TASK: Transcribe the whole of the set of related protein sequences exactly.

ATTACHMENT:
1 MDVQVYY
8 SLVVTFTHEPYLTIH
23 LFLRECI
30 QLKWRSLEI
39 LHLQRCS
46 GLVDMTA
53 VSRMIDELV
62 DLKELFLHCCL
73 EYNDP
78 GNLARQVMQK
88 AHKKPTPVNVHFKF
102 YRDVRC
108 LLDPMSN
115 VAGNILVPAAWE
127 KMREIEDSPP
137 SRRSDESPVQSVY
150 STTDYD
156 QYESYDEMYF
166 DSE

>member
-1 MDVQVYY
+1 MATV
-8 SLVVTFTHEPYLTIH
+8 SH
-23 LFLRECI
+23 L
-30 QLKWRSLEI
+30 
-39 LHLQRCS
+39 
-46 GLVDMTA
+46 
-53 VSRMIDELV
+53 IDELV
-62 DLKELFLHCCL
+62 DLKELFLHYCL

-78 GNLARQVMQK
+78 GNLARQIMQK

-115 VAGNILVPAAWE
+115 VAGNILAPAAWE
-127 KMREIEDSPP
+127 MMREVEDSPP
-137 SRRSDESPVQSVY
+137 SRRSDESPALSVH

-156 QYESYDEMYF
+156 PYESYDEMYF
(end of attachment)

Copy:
1 MDVQVYY
8 SLVVTFTHEPYLTIH
23 LFLRECI
30 QLKWRSLEI
39 LHLQRCS
46 GLVDMTA
53 VSRMIDELV
62 DLKELFLHCCL
73 EYNDP
78 GNLARQVMQK
88 AHKKPTPVNVHFKF
102 YRDVRC
108 LLDPMSN
115 VAGNILVPAAWE
127 KMREIEDSPP
137 SRRSDESPVQSVY
150 STTDYD
156 QYESYDEMYF
166 DSE

>member
-1 MDVQVYY
+1 MATV
-8 SLVVTFTHEPYLTIH
+8 SH
-23 LFLRECI
+23 L
-30 QLKWRSLEI
+30 
-39 LHLQRCS
+39 
-46 GLVDMTA
+46 
-53 VSRMIDELV
+53 IDELV
-62 DLKELFLHCCL
+62 DLKELFLHYCL

-78 GNLARQVMQK
+78 GNLARQIMQK

-115 VAGNILVPAAWE
+115 VAGNILAPAAWE
-127 KMREIEDSPP
+127 MMREVEDSPP
-137 SRRSDESPVQSVY
+137 SRRSDESPALSVH

-156 QYESYDEMYF
+156 PYESYDEMYF